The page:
They do not benefit directly from energy efficiency gains, as heating costs can be passed on to tenants as service charges. Only in recent years has there been the possibility of passing on the costs of energy refurbishment as “value-enhancing investments” through rent increases. This creates an incentive for the real estate sector to renew the building stock in terms of energy efficiency. However, we are currently seeing a rollback in the Tenant Protection Association to counteract further rent increases in cities.
In terms of renovations, cooperatives are considered pioneers in the industry. No one redevelops as much as these. In contrast, a large proportion of private owners are sitting on a still rentable building stock where refurbishment is not required by law, and are skimming off the top because such old buildings can be rented for the same or even higher price.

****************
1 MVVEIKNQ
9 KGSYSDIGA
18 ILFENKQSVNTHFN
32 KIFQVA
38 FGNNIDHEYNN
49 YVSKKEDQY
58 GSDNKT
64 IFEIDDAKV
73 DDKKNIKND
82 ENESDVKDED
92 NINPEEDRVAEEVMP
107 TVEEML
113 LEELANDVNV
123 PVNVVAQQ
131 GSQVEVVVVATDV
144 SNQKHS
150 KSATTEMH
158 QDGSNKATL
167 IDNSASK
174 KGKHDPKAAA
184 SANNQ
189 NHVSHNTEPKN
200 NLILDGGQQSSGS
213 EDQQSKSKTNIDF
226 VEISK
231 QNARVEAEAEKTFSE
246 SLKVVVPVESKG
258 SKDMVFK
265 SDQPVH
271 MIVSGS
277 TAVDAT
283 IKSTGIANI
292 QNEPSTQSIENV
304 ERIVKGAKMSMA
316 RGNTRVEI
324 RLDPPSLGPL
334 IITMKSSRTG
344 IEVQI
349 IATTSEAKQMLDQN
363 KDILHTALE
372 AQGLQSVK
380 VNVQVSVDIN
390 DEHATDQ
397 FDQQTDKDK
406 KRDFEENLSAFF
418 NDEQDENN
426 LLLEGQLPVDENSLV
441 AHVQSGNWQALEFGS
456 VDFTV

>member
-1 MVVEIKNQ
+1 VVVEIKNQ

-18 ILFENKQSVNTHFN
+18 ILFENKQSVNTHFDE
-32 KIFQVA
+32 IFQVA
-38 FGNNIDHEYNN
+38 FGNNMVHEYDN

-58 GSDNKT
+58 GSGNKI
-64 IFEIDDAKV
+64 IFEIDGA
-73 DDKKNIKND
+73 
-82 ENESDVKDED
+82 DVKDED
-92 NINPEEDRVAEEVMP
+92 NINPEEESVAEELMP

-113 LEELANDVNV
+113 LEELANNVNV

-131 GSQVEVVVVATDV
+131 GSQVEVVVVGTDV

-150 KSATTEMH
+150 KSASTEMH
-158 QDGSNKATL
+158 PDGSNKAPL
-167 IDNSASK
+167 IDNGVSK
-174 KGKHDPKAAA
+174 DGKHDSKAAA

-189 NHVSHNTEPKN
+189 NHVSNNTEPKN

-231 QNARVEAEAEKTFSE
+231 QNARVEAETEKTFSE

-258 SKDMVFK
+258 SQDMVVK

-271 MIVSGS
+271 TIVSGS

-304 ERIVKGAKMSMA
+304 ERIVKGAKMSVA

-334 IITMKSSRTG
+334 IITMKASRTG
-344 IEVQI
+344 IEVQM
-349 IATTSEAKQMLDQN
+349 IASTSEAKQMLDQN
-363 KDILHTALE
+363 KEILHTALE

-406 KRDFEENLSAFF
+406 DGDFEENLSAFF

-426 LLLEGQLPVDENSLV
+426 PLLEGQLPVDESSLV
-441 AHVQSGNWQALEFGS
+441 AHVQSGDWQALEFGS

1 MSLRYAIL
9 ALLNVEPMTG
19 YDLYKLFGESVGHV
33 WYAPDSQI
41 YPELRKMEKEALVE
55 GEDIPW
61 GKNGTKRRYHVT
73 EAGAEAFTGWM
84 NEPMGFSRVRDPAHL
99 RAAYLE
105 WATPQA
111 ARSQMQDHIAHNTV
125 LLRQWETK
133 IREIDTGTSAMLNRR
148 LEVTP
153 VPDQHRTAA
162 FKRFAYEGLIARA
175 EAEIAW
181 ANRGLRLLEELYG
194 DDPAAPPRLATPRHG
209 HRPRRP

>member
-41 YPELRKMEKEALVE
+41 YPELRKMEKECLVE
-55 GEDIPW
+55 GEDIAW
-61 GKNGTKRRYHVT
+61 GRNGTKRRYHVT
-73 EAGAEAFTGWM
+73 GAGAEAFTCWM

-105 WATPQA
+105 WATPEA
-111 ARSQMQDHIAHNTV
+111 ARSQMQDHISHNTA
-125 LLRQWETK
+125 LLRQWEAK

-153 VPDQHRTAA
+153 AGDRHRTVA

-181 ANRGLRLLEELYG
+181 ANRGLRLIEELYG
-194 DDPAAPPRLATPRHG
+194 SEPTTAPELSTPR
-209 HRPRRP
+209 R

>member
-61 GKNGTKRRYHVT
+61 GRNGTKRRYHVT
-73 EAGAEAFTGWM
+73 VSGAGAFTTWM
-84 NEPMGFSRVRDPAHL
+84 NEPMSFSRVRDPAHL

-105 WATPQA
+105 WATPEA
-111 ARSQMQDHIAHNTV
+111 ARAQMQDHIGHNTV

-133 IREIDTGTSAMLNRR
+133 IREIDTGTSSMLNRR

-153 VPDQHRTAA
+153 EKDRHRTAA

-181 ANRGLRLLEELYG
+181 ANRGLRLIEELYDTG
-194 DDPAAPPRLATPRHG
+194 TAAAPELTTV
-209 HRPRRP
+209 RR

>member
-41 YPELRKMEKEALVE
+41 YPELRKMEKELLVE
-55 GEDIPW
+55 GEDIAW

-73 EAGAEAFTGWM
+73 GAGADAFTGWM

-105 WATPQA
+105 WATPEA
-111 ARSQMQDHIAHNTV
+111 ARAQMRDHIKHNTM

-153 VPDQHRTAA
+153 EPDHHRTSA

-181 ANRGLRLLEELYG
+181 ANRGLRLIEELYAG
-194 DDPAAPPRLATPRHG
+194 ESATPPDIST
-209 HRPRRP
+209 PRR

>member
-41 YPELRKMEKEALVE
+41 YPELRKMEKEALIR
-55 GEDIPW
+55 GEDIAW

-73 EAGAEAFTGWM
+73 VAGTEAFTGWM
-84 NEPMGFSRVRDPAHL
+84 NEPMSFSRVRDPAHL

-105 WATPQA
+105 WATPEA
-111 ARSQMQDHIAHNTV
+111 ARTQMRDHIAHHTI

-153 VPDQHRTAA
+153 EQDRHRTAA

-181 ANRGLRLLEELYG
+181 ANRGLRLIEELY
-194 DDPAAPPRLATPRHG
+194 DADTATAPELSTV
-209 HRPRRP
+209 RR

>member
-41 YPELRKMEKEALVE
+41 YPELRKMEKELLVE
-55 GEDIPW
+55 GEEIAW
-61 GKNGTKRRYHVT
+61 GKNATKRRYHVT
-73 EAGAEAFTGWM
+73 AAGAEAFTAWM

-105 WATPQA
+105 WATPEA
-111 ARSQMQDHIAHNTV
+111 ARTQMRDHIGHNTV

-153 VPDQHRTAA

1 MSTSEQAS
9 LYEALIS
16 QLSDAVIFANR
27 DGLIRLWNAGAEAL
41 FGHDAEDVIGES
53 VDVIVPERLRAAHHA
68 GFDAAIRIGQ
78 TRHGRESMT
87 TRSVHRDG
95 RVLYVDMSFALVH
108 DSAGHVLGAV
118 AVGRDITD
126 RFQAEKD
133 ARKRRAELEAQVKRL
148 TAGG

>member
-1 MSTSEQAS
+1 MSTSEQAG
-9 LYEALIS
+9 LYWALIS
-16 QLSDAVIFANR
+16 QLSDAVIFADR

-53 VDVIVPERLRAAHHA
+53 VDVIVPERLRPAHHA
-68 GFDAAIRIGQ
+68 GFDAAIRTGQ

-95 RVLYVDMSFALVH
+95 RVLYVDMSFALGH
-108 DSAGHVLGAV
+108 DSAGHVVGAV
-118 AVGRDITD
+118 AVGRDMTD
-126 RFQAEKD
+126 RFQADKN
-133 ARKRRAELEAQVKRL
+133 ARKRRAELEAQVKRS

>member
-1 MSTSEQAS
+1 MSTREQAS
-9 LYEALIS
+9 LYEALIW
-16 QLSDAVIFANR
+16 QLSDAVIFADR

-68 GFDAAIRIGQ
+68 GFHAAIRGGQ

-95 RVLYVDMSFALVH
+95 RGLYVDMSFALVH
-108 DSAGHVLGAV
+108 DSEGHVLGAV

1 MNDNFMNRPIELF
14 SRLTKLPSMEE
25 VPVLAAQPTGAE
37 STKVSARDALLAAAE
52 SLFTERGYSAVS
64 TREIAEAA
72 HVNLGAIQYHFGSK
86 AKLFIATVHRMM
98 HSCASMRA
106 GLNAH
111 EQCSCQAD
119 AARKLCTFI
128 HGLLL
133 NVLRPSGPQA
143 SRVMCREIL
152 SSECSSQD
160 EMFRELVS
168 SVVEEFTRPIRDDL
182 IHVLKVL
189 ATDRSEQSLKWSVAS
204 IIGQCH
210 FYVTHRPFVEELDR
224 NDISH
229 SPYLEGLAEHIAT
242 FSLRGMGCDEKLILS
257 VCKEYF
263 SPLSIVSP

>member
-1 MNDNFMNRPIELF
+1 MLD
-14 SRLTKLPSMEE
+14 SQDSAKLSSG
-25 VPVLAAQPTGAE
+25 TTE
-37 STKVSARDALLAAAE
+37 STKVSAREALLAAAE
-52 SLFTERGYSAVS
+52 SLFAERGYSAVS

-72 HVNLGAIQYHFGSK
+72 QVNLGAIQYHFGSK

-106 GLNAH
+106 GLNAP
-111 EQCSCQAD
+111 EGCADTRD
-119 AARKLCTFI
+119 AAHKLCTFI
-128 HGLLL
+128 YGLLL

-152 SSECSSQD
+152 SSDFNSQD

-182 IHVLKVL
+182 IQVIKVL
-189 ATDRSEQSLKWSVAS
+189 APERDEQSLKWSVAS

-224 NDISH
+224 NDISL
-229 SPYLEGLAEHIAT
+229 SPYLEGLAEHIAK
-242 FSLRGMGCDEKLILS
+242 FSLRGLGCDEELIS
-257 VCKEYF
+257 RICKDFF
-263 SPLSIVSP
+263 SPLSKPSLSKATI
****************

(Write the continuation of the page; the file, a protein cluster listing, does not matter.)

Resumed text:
Business Sustainability Today:Are the construction industry’s smart and impact goals enough to achieve SDG 11? And if not, what issues must also be considered to achieve this goal?
Susanne Kytzia:In our NRP73 Co-Creation Lab “Sustainable Housing and Construction” we are working on strategies to reduce housing needs. I am convinced that this is and will be one of the central issues for Switzerland in the next 20 to 30 years.
Prof. Dr. Susanne Kytzia
We are challenged to address limited land as well as a demographically changing population, and to be more inclusive of other social concerns. Accordingly, we must be able to care for our aging population in some way without them becoming lonely. In addition, a sustainable settlement is also one in which there is affordable, socially acceptable housing. And these are not single-family housing estates with large houses where elderly people are visited once a day by Spitex, which is then the only social contact they still have.